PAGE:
Loot boxes are an interesting feature in most popular modern games, which brings in a number of interest in special features, products and in-game items to players. Loot boxes are typically in the form of digital containers of randomised rewards, and are available in a number of video games. The box may contain rewards ranging from cosmetic items which alter the appearance of in-game characters to functional items that increase the player’s power in some way (like for example; a gun that fires faster or does more damage than the typical equipment.)
The developers behind Rocket League are preparing to rid the game of its loot boxes, a system which is intended for randomised in-game purchases, which some critics may say amounts to gambling. While most players praise the overall decision as a welcomed new development, the new change could easily threaten to upend one of the game’s most heavily invested communities — its black market.
So what exactly is a loot box? Currently, players can purchase loot boxes (known as crates in the game) to earn custom wheels, decals or cars to use in the game. In other games, loot boxes can give you new skins, limited edition armour, pets and more.There’s no guarantee what you’ll get when you open a new box, each containing one item from a set of potential offerings with various levels of rarity.
Alarmingly, the number of children with gambling problems has “quadrupled to more than 50,000 in just two years”, according to recent reports. The alarming figures come from the UK Gambling Commission’s latest annual statistics, which showed that the prevalence of problem gambling among children had risen to 1.7%, compared with 0.4% in 2016 and 0.9% in 2017.
Many popular video games – including Overwatch, Middle-earth: Shadow of War, Star Wars Battlefront 2, FIFA Ultimate Team – now feature loot boxes or the like. The Gambling Commission’s report noted that 13% of teenagers aged 11 to 16 had played gambling-style games online, and that 31% had accessed loot boxes in a video game or app, to try to acquire in-game items.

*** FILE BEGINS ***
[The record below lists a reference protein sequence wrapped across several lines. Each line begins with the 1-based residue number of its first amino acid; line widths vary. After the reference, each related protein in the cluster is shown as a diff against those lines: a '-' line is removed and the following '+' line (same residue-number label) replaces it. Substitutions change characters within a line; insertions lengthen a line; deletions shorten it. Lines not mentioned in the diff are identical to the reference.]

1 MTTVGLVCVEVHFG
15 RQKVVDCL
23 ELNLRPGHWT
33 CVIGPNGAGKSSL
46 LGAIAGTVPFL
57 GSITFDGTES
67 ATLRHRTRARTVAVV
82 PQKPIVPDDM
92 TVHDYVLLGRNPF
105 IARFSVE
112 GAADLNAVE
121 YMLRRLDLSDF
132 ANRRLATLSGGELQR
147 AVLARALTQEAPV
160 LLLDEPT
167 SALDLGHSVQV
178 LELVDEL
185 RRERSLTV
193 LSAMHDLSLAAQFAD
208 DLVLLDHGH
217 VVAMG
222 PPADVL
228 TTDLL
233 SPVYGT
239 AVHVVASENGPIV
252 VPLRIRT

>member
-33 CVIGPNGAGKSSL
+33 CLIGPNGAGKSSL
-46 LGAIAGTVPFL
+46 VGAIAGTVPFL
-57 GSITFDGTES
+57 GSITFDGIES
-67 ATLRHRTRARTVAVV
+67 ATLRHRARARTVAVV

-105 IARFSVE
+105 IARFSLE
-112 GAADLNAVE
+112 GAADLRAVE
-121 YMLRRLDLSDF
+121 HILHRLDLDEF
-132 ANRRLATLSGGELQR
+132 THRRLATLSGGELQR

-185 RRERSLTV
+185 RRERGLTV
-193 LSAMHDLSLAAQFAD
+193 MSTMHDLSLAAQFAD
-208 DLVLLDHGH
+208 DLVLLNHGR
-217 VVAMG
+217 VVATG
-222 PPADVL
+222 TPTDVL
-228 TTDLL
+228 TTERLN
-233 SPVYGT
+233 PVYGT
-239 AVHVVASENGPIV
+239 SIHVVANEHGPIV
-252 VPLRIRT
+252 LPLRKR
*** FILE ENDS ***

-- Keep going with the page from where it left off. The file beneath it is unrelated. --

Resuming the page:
Basically, to simplify these figures a little – the problem gambling within’ teenagers overall has actually been declining in the UK over the past 20 years. according to a review of research revealed that in 2000, roughly 5% of teenagers met the criteria for problem gambling – by 2016, it was less than a tenth of that. The Gambling Commission’s report also suggested that the major increase that was briefly recorded in 2018 could have been due to changes in the way survey data were collected – though the increase between 2016 and 2017 would not have been affected by this particular issue.
The game’s developer, and parent company Epic Games announced earlier this month that loot crates will be replaced with in-game purchases where users will know the “exact items you’re buying in advance,” removing the existing element of luck. But that randomness was a factor that benefited a group of players who amassed in-game items and then either traded or sold them to players who preferred to pay a premium than spend their money on the uncertain chance of landing their desired item in a loot crate.
Some might argue that buying loot boxes isn’t gambling, because the rewards only have value within the game. But this is not always exactly the case. In fact, there are a number of independent websites which allow players to trade in-game items or virtual currency, in exchange for real money.
Additionally, a recent study found evidence for a link between the amount that video game players spent on loot boxes and the severity of problem gambling. In a large survey of 7,422 gamers, the more money a person spent buying loot boxes, the more likely they were to be a problem gambler. The paper concluded that the gambling-like features of loot boxes could be responsible for problem gambling severity, because the buying of other in-game items had no relationship with the level of problem gambling.
This evidence does not prove that loot boxes cause problem gambling – but it did suggest that there is an association with it that would needs to be explored further to create substantial evidence. However, in saying that, there is further evidence that simulated gambling – gambling for free – within video games is a risk factor which increases the likelihood of teenagers gambling with real money and developing gambling problems.